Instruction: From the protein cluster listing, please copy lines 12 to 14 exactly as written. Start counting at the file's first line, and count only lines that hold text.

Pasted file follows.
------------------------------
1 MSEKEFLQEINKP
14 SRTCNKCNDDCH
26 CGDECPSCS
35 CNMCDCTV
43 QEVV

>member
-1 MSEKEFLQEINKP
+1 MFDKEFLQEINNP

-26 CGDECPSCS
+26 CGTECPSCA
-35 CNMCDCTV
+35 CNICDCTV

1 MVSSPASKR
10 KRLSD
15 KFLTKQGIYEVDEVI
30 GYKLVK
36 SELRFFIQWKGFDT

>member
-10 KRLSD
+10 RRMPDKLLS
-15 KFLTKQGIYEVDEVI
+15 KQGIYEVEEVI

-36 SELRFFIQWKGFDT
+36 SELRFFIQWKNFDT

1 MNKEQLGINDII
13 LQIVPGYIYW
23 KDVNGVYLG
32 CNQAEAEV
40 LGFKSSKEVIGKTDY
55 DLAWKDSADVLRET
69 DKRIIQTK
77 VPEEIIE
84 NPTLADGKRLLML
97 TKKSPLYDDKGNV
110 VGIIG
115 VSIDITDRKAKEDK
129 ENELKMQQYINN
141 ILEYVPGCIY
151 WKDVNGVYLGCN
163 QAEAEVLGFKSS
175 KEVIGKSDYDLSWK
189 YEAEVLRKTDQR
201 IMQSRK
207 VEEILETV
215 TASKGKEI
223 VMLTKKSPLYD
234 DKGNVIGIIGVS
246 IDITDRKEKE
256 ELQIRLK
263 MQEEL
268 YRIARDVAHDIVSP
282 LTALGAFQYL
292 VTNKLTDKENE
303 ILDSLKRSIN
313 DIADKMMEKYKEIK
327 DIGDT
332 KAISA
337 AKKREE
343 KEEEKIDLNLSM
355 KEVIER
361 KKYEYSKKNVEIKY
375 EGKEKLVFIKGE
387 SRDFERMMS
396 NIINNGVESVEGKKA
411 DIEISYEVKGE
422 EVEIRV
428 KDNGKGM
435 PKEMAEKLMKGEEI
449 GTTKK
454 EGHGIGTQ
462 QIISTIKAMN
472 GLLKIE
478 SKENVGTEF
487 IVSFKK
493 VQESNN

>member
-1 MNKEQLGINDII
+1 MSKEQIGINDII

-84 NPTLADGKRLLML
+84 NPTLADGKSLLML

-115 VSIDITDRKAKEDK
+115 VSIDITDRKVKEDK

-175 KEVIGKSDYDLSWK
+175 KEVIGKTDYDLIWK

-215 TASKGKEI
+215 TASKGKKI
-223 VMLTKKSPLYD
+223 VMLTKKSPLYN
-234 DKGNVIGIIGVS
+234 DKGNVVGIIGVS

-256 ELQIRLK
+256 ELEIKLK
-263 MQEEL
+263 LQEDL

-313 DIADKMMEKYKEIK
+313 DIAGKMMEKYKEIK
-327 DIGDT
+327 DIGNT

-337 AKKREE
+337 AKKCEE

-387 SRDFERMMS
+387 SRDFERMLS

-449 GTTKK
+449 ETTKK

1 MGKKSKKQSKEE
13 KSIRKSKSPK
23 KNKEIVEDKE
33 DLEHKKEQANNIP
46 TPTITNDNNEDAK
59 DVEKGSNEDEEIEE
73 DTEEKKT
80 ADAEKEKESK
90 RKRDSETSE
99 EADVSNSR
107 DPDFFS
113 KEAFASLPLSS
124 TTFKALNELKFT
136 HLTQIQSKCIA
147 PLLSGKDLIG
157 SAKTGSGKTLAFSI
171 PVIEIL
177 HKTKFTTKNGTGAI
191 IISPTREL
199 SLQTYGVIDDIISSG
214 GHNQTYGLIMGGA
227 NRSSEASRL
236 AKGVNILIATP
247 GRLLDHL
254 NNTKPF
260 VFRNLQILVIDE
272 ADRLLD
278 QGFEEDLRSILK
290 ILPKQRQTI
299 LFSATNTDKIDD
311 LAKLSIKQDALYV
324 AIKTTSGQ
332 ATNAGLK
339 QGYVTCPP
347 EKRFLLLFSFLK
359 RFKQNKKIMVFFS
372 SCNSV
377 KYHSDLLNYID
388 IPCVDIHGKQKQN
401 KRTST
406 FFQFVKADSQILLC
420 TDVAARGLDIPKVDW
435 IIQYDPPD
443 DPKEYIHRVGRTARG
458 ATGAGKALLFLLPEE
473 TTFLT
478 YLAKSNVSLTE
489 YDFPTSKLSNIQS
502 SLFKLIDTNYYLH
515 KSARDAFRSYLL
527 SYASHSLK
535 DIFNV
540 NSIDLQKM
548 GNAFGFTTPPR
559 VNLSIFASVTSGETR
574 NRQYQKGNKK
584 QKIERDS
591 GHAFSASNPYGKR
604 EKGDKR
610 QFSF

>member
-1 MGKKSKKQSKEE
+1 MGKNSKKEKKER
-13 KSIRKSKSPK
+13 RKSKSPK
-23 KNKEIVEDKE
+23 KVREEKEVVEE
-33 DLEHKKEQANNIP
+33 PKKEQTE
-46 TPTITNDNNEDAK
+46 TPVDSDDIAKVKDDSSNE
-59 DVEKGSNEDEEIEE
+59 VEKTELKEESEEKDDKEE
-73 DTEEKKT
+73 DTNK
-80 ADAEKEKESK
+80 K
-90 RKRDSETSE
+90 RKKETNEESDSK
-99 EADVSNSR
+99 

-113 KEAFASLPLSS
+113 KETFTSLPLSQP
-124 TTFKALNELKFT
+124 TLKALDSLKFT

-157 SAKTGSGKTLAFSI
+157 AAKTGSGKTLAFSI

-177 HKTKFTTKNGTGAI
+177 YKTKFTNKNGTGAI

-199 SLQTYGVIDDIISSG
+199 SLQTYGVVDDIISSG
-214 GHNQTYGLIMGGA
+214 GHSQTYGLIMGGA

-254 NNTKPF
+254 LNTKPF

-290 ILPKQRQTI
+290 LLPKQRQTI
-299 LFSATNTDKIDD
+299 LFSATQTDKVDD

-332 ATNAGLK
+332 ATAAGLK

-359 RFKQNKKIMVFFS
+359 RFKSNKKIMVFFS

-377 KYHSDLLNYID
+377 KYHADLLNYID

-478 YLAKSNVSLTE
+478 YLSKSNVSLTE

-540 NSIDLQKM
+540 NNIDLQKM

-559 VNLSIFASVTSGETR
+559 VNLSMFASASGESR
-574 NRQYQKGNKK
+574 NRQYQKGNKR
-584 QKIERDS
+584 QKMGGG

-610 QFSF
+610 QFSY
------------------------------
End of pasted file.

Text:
+35 CNICDCTV

1 MVSSPASKR
10 KRLSD